The title track opens with a woozy, wandering guitar, but soon an insistent drum pounds through the stupor. The contrasting aesthetics demonstrate a new maturity — Nouns owed its greatness to simple teenage angst, but Losing Feeling explores grown-up emotions with similar aptitude. This developments keeps me coming back to this record; whenever I listen to it I can’t shake the sense that No Age are on the verge of creating the next Sound of Silver.

  1. Fuck Buttons – Tarot Sport
  2. No Age – Losing Feeling EP
  3. Fever Ray – Fever Ray
  4. Yacht – See Mystery Lights
  5. Sonic Youth – The Eternal
  6. Grizzly Bear – Veckatimest
  7. Dirty Projectors – Bitte Orca
  8. Julian Casablancas – Phrazes for the Youth
  9. Animal Collective – Merriweather Post Pavillion
  10. Andrew Bird – Noble Beast


Grizzly Bear – Veckatimest
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God Help the Girl by God Help the GirlGod Help the Girl – God Help the Girl
It’s been almost four years since the last Belle and Sebastian album, but frontman Stuart Murdoch’s musical film side-project thing, God Help the Girl, is a twee pop triumph. (There’s a phrase I never thought I’d write.)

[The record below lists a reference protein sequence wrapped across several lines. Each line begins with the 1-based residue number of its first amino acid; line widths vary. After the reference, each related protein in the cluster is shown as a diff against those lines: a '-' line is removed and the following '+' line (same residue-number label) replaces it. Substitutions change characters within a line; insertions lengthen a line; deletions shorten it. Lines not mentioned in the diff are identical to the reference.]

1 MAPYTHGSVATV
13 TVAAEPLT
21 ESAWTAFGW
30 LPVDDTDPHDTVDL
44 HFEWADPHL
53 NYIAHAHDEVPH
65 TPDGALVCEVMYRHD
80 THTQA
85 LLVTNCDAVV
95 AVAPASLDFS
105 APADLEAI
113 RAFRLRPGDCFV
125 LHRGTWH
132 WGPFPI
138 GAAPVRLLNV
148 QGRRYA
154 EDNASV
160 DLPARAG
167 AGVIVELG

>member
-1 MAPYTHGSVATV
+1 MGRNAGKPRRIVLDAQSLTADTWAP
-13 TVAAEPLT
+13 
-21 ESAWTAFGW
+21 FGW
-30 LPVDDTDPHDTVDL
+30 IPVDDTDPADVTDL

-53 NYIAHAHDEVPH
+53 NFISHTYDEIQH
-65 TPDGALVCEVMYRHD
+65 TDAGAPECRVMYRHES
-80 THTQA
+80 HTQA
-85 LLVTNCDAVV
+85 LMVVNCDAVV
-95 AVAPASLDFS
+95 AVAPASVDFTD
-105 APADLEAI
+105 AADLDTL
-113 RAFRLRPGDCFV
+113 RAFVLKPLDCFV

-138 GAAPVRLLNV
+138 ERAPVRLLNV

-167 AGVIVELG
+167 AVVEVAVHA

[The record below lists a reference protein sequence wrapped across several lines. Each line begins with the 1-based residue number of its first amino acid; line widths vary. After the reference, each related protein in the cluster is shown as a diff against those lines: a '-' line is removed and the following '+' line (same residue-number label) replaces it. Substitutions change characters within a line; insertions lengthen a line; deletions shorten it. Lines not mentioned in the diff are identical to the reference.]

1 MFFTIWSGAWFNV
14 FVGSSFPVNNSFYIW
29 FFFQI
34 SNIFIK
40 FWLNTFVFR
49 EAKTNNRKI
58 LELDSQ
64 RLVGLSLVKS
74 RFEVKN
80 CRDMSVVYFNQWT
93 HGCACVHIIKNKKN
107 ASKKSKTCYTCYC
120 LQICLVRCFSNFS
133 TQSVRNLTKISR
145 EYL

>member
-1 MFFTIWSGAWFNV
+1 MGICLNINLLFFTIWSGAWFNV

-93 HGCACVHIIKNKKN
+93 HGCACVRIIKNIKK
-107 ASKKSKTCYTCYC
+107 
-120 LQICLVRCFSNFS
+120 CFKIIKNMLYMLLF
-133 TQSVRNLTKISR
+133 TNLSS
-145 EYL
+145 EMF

God Help the Girl elevates a familiar idea and sound. The sugar-sweet melodies and idiosyncratic characters that inhabit the songs on God Help the Girl are distinctly Murdoch, but paired with the confident mezzo-soprano of Catherine Ireton and the lush instrumental arrangements reminiscent of The Life Pursuit, the songwriting soars in ways that we’ve never heard on a Belle and Sebastian album. The title track shares a lyrical kinship with Tigermilk, but its orchestral flourishes and gorgeous harmonies set an entirely different tone, while the instrumentation of “Musicians Please Take Heed” could be lifted from an Ennio Morricone score.

And much credit should be given to Ireton’s range. It’s not just the notes she can hit, but the versatility of her vocal character. She can imitate Murdoch’s tender candor on tracks like “If You Could Speak” or really belt it on the swing-stepping “I’ll Have to Dance with Cassie.”

God Help the Girl isn’t quite musical theater — it’s far more cinematic. The movie itself isn’t due out until next year, but unlike the film project from another one of my favorite indie pop singers, I’m actually excited to see this one.

  1. Grizzly Bear – Veckatimest
  2. Phoenix – Wolfgang Amadeus Phoenix
  3. Japandroids – Post-Nothing
  4. God Help the Girl – God Help the Girl
  5. Handsome Furs – Face Control
  6. Bat for Lashes – Two Suns
  7. Wild Beasts – Two Dancers
  8. Dirty Projectors – Bitte Orca
  9. The xx – XX
  10. Fuck Buttons – Tarot Sport